Scientists have known for a few decades that the eyes of certain insects such as honeybees are sensitive to polarized sunlight, said Gill. The research by Dacke and colleagues extends this known sensitivity to nocturnal insects.
"The eye has to be so much more sensitive, [moonlight] is one millionth the strength of sunlight," said Gill.
S. zambesianus begins to forage for a fresh pile of dung around sunset. When it finds a dropping, it gathers up a bit into a ball with its front legs and head and rolls it away in a straight line.
At sunset, the beetle is able to orientate itself using the polarization pattern formed around the setting sun, but when the sun is 18 degrees beyond the horizon, known as astronomical twilight, the pattern is lost.
"But the moon will create a new polarized path in the sky," said Dacke. "It lasts for as long as the moon is in the sky, so as long as we have a moon, we have a polarized pattern around the moon."
To find out if the beetles are able to use the polarized light of the moon to navigate, Dacke and her colleagues observed the beetles under the night sky. On nights when there was a moon, the beetles continued to forage and roll their dung balls in a straight line. On moonless or cloudy nights the beetles could not maintain a straight path.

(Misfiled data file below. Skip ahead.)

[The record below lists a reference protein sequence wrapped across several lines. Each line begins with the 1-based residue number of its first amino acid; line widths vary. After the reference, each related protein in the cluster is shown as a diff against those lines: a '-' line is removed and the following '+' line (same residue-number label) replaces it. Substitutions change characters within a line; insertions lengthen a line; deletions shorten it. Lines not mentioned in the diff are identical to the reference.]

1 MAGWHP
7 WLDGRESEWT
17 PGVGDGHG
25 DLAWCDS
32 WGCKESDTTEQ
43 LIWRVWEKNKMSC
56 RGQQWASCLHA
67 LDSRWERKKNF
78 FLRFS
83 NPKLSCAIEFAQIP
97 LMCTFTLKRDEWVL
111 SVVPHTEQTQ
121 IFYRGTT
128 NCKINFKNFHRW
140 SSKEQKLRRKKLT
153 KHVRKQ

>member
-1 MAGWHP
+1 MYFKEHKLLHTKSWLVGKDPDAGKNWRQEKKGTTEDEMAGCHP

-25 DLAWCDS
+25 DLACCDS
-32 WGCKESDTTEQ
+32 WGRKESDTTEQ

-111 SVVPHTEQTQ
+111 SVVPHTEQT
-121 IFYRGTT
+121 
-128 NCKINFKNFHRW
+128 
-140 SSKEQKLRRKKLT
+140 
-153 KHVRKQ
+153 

To determine if this continued ability to forage after astronomical twilight is a result of the polarization of moonlight or of the moon itself, the researchers placed a polarizing light filter over a ball-rolling beetle feeding inside a ten-foot (three-meter) diameter arena.
When the researchers changed the pattern of polarized moonlight by 90 degrees, the beetles changed course by 90 degrees. The results indicate that indeed the beetles are using the polarized light of the moon to navigate, which extends their foraging time.
Frank Krell, an entomologist at the Natural History Museum in London, said the work by Dacke and colleagues is "a great, elegant study that demonstrates that the polarization of the moonlight is actually guiding the movements of this dung beetle."
Brett Ratcliffe, a dung beetle expert at the University of Nebraska in Lincoln, said the research provides insight to the foraging behavior of the many species of dung beetles that are active during the night.
"This probably works best in savanna or grassland-adapted species where moonlight is not blocked by tree overstory," he said. "For forest species, further investigation is needed to ascertain it is being utilized there also. And we probably can extrapolate to certain other insects that navigate at night."
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Use this National Geographic News article in your classroom with the Xpeditions lesson plan: Insects We Love and Hate
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